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How to “quickly” tell what good copy looks like

How do you tell apart good copy from bad copy?

There’s a term we use in copywriting a lot: “swipe”.

When copy is really good, it’s “swipable”.

You can keep your own “swipe” file where you save any piece of copy that you think is worth saving for reference. And you can “swipe” pieces from customer testimonials or reviews (and use them almost verbatim in your own copy).

As I was asked how you can deem copy swipe-worthy, I stumbled on a roadblock.

It’s not that easy to define.

It can be a mix of a few factors that are at the base of copywriting:

  • Specificity
  • Clarity
  • Proper voice and tone
  • Conversational nature
  • Emotional component
  • Proof rich
  • and more…

But if it was just a checklist, anybody could get it.

No.

It’s more of a gut feeling. A hunch you get if you’ve been in the field for a while. Some copy just sounds better and more effective.

I thin it’s a lot about developing an intuition for what good copy sounds like.

From “The daily laws” by Robert Greene:

“The great chess master Bobby Fischer spoke of being able to think beyond the various moves of his pieces on the chessboard; after a while he could see “fields of forces” that allowed him to anticipate the entire direction of the match.”

This is a good way of putting it. When you’ve been spending every single day either looking for or writing sales copy, you can see the “force field”.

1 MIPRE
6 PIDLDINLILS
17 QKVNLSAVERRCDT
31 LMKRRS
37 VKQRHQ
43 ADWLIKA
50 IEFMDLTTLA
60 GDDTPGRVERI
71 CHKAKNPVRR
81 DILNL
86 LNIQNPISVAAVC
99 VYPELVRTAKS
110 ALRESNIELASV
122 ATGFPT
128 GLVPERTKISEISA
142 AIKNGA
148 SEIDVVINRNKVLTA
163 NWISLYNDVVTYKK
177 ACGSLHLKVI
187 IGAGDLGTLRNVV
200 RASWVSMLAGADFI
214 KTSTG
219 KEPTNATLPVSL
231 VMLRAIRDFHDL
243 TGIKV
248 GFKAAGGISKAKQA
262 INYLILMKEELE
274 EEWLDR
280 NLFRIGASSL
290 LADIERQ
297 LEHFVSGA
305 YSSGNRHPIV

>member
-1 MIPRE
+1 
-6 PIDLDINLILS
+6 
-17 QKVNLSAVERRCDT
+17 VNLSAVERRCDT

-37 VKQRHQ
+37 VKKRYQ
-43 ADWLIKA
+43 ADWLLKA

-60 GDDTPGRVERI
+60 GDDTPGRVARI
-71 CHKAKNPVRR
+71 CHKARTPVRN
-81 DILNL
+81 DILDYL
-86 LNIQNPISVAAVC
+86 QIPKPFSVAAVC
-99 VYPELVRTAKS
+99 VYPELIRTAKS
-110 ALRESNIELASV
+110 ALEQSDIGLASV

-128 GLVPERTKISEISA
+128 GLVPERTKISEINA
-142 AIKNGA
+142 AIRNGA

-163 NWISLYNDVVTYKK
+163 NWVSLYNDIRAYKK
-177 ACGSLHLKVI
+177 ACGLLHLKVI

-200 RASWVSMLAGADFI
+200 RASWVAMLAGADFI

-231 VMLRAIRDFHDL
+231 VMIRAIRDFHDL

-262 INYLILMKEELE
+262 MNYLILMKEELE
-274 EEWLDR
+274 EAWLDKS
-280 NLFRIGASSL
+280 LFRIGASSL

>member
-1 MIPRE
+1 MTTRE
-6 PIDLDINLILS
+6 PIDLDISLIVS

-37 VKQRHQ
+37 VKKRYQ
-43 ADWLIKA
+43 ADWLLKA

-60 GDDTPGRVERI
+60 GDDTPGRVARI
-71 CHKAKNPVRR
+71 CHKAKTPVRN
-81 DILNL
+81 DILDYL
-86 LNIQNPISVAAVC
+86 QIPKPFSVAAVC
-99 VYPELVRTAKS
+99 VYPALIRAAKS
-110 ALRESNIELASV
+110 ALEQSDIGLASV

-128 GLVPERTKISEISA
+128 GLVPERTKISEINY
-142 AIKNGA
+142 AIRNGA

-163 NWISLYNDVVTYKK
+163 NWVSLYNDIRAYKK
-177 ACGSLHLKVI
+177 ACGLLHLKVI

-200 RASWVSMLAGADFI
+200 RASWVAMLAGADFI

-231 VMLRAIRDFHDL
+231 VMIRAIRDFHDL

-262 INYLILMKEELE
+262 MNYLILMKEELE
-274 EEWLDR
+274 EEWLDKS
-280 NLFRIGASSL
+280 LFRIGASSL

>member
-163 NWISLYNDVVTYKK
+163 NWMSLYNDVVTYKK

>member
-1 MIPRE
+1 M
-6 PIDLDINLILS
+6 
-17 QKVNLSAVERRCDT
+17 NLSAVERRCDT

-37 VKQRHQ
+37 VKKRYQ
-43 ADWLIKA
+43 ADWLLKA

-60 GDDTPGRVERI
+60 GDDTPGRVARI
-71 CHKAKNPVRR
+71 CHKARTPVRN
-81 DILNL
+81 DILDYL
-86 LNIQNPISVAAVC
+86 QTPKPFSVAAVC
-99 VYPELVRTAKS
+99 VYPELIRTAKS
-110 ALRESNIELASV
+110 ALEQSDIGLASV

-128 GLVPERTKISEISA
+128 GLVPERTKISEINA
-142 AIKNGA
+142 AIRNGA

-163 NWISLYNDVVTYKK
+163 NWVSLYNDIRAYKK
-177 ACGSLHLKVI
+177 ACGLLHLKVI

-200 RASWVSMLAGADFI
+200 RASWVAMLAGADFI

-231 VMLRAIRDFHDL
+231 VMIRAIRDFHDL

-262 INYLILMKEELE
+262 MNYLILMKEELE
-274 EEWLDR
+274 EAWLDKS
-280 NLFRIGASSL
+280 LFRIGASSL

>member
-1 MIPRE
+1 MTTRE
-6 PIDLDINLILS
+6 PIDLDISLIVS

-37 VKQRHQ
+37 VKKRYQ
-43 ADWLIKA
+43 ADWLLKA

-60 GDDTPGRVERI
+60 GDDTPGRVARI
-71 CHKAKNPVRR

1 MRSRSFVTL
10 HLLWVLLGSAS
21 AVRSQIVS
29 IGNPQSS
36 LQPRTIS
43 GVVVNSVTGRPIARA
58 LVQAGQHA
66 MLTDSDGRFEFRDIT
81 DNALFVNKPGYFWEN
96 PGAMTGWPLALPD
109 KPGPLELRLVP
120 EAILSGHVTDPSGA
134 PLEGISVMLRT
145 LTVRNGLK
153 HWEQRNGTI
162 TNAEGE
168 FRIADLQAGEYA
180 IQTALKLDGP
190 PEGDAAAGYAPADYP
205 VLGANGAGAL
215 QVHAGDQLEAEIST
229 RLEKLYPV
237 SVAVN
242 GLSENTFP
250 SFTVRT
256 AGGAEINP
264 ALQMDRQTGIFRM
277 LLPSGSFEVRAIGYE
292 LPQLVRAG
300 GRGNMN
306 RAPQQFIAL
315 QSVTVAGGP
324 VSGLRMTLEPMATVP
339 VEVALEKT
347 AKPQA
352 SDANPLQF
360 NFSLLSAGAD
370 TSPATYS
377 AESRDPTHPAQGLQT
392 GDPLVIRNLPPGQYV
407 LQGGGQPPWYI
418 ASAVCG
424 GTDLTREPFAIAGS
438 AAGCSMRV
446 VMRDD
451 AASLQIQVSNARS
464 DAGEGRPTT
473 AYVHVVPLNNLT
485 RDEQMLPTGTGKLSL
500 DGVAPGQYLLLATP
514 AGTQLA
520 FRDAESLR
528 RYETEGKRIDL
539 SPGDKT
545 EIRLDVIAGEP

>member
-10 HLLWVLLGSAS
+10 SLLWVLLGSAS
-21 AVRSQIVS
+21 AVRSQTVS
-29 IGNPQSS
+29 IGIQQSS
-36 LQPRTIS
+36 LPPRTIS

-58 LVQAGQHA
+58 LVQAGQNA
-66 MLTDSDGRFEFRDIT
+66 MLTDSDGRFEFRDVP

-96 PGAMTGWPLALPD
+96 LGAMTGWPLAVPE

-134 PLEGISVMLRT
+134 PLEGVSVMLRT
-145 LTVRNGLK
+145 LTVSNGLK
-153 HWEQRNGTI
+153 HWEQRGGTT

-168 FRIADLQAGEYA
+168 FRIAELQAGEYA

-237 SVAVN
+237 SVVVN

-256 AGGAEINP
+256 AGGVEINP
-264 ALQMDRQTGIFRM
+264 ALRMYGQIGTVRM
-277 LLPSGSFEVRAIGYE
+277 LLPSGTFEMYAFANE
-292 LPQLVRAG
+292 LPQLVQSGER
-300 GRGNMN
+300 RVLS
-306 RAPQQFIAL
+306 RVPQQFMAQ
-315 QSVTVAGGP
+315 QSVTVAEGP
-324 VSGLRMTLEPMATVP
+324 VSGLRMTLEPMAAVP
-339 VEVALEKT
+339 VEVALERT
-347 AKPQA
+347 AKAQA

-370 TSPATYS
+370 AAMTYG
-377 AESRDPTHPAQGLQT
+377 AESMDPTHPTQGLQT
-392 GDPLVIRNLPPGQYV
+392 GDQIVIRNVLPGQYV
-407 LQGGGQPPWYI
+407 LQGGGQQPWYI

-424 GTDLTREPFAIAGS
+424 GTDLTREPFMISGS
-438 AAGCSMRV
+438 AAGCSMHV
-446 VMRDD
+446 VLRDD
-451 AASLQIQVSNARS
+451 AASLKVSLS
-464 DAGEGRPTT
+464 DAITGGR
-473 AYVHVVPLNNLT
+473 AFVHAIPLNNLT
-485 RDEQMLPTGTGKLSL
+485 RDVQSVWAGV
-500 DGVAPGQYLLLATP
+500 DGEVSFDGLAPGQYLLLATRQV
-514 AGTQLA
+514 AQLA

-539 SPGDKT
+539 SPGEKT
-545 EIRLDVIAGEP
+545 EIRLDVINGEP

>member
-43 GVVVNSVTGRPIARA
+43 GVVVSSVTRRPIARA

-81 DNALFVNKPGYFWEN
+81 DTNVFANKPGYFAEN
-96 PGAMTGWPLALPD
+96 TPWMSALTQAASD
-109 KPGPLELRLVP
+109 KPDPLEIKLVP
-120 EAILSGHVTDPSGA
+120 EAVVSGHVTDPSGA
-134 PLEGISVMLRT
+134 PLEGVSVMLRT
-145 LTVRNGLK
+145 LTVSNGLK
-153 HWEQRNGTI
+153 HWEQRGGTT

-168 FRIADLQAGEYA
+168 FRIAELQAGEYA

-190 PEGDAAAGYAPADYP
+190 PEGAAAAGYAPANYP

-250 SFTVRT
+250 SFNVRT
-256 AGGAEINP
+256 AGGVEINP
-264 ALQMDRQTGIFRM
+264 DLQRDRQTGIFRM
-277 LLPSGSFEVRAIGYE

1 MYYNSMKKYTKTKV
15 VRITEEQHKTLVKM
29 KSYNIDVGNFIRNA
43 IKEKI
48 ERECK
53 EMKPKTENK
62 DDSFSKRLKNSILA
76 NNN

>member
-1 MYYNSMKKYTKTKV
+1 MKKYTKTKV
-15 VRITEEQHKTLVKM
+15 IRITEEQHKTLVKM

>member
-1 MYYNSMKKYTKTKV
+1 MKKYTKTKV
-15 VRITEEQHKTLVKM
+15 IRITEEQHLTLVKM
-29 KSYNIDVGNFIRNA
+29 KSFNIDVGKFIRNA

It makes the piece kind of magnetic in a way.

How do you develop the skill specifically?

Hand copying successful sales letters is one way. I did it for the first year when I was working on copy as a side hustle. I still have my old notebooks.

Hundreds of pages filled with my shitty calligraphy (when I started I had almost forgot how to write in cursive! It was crazy), where I copied and re-copied the same direct response letters over and over.

In a way it’s almost like wearing the shoes of the copywriter who wrote them and walking in their footsteps as they sweated every single word.

Another way is reading a lot and especially a lot of sales pages, customer reviews, case studies.

To me this came pretty naturally as I’m a big fan of online courses (if you can pick the right teachers). Can’t even tell you how much I spent on courses. But I can tell you the sales pages that sold me. I still remember a lot of them.

And that’s what stays with you. The techniques, the language, the not so correct grammar (which makes copy conversational) and the use of emotions.

Obviously for all of these to work, you need time. Months or years of absorbing good copy.

The fastest way to a grasp what swipable copy sounds like, is probably to think of what you got sold on. And reverse engineer how they did it.

When I run my teardowns on website I usually point out good pieces of copy and bad ones.

Often we find super low hanging fruits you can use to improve conversions.

If you need help, you can head here.

Cheers,

Chris

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